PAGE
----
Nikkolas Smith says that when he visually interprets these events, “there’s a bittersweet sense of reluctant sadness and gratifying accomplishment. My goal of sparking thought and action through art was realized but it comes at a tragically high price.”
Ti-Rock Moore explains that “Political or protest art: both are suitable ways to describe my work. My responsibility as a white ally, artist and activist is not simply to acknowledge racism outright, but to target those namely fellow white Americans who turn a blind eye to systemic oppression.” And perhaps she speaks for most artists when she says, “I have been an activist for decades, but I know that my art speaks much more loudly than I ever could.”
The manner of drawing inspiration varies widely from artist to artist. “To come up with these concepts,” Curt Merlo says, “I have to sit quietly and think deeply about one subject for a long period of time almost like a form of meditation. This really helps me to understand the situation or at least the feelings at the core of these issues.
“When I illustrated this piece back in early 2015, there was great excitement and uproar about the rising black voice in America,” Merlo continues. “There were lots of protests and outrage, which caused the Black Lives Matter movement to spread like wildfire. I was trying to capture that excitement and the hope that was in people’s voices, everyone’s energy was palpable.”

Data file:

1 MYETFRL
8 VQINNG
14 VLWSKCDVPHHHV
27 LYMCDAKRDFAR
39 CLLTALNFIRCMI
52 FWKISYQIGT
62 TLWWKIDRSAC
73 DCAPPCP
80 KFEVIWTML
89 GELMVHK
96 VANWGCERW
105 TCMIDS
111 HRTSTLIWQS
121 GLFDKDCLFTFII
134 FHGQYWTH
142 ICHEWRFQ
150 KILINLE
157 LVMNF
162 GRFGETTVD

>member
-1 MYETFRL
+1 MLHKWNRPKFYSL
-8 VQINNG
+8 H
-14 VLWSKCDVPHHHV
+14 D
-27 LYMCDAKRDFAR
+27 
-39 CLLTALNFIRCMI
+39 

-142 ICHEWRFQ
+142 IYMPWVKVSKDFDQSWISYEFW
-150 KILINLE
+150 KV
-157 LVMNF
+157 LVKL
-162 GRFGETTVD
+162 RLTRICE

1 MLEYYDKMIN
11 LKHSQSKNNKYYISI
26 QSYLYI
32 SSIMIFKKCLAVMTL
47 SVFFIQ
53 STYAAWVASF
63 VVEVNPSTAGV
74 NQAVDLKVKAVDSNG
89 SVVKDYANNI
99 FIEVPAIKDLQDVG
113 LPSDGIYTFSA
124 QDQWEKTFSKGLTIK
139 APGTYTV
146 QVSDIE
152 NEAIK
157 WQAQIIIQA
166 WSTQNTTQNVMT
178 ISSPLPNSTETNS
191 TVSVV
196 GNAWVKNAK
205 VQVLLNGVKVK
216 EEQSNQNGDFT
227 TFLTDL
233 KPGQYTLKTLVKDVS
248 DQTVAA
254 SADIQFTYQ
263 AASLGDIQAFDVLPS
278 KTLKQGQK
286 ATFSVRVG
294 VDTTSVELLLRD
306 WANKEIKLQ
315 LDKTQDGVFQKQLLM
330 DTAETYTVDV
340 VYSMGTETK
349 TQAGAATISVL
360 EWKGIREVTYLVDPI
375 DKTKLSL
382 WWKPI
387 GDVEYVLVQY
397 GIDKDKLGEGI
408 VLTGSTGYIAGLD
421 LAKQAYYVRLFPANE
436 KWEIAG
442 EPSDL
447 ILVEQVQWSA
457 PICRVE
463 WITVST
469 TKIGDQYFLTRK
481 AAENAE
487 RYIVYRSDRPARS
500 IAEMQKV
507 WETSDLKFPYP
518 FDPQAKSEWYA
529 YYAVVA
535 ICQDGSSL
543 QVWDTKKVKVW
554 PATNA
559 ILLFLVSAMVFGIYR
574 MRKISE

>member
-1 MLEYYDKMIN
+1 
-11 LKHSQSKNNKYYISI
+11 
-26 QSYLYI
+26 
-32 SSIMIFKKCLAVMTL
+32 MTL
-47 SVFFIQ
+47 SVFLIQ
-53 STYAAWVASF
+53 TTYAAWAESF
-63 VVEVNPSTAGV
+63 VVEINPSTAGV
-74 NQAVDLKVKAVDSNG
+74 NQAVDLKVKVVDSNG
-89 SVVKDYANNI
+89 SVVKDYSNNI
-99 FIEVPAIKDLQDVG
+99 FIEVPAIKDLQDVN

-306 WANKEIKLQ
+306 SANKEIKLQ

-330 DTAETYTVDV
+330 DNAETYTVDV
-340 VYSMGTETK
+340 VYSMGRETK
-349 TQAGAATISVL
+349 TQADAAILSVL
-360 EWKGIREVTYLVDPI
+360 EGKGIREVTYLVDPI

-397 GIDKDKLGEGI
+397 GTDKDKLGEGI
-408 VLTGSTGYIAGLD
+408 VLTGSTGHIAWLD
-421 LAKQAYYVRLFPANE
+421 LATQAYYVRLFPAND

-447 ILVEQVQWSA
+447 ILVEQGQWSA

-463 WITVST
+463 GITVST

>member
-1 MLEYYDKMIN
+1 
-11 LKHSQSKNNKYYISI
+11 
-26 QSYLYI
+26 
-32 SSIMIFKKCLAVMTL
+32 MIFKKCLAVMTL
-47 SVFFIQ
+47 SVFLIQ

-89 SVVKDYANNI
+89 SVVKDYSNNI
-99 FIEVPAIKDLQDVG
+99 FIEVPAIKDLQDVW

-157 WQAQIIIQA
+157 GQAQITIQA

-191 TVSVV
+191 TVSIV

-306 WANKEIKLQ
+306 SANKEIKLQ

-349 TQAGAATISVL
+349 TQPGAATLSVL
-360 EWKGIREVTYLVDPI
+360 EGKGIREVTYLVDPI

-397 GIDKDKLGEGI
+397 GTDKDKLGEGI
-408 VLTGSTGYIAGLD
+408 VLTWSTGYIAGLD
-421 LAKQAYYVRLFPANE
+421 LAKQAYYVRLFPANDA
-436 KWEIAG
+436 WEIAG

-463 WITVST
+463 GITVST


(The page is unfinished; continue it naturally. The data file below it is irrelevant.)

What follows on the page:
The “Portrait of Michael Brown” is an illustrated opinion piece by Andrea Levy, which she created for the Cleveland Plain Dealer. The shooting “struck so deep into my own sense of endless futility that I realized I couldn’t begin to imagine it from the perspective of those involved,” Levy says. “How could I possibly relate? So in the moment, for me, Michael Brown became a poster child — literally.”
With this image, Levy says, “I was aiming to capture one sober observation: identity. Or, more accurately, lack of identity. With few accompanying words, the image is a silhouette. A portrait of a figure for whom we often don’t even bother to define features, history or context: the young black man in America. Essentially unseen, unless of course there’s fame, crime or controversy. It’s a crude outline that at quick glance looks intimidating, but upon closer observation is actually the depiction of one of our society’s most vulnerable. A figure facing overwhelming odds. It’s a black shadow immobilized in a white frame.”